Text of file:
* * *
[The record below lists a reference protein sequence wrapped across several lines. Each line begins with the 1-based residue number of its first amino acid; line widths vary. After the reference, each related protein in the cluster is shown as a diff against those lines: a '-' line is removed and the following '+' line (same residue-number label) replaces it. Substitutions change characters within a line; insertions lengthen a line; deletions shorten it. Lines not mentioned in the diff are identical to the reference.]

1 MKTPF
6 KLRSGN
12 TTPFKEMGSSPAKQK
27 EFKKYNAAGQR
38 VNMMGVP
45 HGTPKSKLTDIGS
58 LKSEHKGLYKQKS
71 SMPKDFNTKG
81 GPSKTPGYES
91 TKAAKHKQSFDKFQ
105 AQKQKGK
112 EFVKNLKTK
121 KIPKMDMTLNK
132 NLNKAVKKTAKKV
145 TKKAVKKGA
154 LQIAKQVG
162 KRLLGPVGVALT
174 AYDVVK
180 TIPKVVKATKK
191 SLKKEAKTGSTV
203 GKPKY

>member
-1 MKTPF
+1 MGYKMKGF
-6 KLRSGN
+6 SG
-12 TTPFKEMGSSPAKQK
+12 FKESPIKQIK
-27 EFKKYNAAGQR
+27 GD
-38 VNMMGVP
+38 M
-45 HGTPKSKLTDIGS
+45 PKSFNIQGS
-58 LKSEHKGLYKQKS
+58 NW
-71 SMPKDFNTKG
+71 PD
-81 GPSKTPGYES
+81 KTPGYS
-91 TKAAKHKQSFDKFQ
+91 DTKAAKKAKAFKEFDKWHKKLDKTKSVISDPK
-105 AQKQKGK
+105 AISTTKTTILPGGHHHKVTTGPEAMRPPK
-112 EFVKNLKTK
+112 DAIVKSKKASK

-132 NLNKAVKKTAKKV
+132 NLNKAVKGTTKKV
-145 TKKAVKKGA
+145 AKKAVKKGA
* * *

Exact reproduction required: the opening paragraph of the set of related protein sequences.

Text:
[The record below lists a reference protein sequence wrapped across several lines. Each line begins with the 1-based residue number of its first amino acid; line widths vary. After the reference, each related protein in the cluster is shown as a diff against those lines: a '-' line is removed and the following '+' line (same residue-number label) replaces it. Substitutions change characters within a line; insertions lengthen a line; deletions shorten it. Lines not mentioned in the diff are identical to the reference.]